Wimberley, Part 1

Lucy and I had a magical Saturday and Sunday in Wimberley.

Our first stop was Camp. Yes, Camp with a capital C: Rocky River Ranch, the place where I spent two weeks to two months every summer of my adolescent life. I started going when I was nine years old, perhaps the zenith of my dorkiness. My mom dropped me off on one Sunday, leaving me in the care of a bunch of young women, and I didn't even have the sense to be afraid. I marched into the fray, chose some activities, made some friends and was...cool.

It's true, Camp is the only place in my life where I have ever been cool (maybe because everyone gets to be cool). And I can only think it's because Camp is like life in concentrate, a hyper-real place where it's impossible to be fake. There's no room for posturing or pretending. You're too busy swimming, canoeing, riding horses, laughing, singing bad songs and, if there's any time or energy left before you collapse into your bunk, making the fastest, most intimate friends of your whole life (ones who even accept collect calls from jail). I learned to be a person at Camp.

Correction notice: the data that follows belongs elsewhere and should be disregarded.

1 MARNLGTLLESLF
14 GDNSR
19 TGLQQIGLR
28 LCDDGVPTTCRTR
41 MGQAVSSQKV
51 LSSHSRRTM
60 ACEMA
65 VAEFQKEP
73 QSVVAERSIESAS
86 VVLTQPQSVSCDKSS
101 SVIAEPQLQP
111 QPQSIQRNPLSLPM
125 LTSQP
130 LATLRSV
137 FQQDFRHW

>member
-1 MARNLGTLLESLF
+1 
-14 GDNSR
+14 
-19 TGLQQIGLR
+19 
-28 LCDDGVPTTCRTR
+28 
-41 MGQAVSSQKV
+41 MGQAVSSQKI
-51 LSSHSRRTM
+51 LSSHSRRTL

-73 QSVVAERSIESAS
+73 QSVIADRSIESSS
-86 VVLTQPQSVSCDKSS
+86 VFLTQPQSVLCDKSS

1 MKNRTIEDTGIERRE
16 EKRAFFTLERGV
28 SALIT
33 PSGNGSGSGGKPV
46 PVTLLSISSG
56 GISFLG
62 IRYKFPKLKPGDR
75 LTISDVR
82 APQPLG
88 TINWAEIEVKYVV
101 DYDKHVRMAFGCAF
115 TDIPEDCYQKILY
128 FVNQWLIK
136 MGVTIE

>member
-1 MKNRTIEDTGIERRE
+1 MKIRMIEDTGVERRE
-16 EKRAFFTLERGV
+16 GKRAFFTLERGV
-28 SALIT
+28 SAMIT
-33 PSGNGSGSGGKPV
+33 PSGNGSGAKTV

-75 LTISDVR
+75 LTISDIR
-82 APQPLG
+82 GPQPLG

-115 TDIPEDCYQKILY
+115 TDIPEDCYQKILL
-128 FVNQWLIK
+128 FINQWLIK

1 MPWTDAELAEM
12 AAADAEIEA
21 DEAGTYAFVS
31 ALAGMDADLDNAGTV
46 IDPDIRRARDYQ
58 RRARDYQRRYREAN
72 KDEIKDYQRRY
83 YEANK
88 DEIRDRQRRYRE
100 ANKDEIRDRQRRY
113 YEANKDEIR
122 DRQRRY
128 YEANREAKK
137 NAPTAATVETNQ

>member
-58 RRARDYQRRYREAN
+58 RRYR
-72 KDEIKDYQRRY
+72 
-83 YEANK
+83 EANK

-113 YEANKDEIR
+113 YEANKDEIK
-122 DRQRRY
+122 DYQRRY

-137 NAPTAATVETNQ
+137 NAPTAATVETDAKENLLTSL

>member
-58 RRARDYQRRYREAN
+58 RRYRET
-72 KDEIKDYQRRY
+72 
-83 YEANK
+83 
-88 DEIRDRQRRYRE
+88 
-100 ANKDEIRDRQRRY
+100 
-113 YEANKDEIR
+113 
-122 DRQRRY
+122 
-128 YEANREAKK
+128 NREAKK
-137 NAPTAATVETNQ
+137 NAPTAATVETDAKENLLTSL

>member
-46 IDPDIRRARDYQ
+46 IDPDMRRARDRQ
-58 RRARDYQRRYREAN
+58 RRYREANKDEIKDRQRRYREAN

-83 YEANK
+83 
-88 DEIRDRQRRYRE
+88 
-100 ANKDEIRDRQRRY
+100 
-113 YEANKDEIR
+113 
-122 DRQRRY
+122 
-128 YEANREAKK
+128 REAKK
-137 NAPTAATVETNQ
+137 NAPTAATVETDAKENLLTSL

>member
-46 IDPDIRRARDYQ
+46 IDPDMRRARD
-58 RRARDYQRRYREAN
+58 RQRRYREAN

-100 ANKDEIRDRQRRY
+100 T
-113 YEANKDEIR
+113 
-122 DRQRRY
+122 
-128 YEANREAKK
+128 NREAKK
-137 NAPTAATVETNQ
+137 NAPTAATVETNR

Being in the Grubstake Saturday afternoon, listening to the post-lunch singing, had me brimming with nostalgia. And to see Liz, my friend and former counselor, as Camp Director...the perfection of the plot line is as pat and sappy as a Lifetime movie.

At first, Lu clung to me, terrified of all the noise, but later she stood in the doorway of the Red Wagon, slack-jawed in her worship of the seven-year-olds who SLEEP in the wagons. Without their PARENTS. And she has been singing "What'll They Do to Her" (this very catchy camp song about a man on deathrow) ever since. I can't wait for her to go.